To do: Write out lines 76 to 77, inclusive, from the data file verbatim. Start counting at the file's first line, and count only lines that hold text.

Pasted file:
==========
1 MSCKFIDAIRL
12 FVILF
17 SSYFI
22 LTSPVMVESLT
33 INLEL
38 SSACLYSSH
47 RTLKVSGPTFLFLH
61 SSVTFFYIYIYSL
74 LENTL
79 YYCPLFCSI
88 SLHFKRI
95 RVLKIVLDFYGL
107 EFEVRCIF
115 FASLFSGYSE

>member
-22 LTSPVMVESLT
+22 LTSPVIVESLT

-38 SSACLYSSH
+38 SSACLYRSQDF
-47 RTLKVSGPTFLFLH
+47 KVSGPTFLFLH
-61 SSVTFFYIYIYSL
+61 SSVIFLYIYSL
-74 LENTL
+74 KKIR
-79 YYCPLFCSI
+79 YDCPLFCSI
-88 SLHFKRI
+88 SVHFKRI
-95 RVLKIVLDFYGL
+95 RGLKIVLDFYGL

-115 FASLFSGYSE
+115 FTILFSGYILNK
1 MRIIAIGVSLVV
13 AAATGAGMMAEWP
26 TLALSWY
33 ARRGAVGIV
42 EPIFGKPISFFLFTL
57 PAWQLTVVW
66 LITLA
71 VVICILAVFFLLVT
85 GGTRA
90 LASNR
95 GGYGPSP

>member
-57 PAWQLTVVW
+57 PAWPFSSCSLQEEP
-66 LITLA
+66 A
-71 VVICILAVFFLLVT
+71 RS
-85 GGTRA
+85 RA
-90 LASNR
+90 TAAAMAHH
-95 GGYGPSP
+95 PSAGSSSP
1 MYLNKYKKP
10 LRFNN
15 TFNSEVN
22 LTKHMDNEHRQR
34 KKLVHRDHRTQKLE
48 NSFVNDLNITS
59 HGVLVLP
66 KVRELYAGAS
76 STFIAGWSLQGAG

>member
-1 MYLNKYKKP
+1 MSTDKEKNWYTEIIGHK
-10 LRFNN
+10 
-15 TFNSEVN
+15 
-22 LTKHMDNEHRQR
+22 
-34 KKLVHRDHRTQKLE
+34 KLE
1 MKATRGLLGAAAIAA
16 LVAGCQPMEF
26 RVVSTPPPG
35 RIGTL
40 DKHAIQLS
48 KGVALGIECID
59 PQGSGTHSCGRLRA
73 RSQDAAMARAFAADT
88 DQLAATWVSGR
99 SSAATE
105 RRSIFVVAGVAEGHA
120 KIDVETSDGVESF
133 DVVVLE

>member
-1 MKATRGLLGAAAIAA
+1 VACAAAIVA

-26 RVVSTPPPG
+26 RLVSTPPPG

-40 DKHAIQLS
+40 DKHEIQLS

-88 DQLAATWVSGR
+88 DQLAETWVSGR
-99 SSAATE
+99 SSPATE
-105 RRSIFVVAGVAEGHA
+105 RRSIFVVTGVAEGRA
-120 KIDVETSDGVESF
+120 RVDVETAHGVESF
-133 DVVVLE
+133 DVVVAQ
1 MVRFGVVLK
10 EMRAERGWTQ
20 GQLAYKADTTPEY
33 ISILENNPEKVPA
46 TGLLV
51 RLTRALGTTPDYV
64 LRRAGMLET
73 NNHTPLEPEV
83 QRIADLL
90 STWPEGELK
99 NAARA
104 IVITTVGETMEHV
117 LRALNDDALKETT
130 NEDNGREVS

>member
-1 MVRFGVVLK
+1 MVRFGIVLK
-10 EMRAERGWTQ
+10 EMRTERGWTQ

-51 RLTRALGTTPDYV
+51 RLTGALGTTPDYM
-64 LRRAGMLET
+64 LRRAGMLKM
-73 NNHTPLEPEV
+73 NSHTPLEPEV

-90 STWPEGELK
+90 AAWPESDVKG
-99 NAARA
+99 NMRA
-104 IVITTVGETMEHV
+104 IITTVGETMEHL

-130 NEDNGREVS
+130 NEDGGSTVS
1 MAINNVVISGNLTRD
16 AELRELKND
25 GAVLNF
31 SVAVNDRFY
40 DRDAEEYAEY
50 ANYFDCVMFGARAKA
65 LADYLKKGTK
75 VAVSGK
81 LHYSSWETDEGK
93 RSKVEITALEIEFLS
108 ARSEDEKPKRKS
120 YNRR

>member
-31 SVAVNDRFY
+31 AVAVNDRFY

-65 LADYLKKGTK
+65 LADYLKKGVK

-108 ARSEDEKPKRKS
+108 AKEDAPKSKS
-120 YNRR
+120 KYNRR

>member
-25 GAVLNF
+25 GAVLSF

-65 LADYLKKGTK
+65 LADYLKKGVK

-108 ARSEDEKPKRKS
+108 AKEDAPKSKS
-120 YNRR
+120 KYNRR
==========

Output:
-34 KKLVHRDHRTQKLE
+34 KLE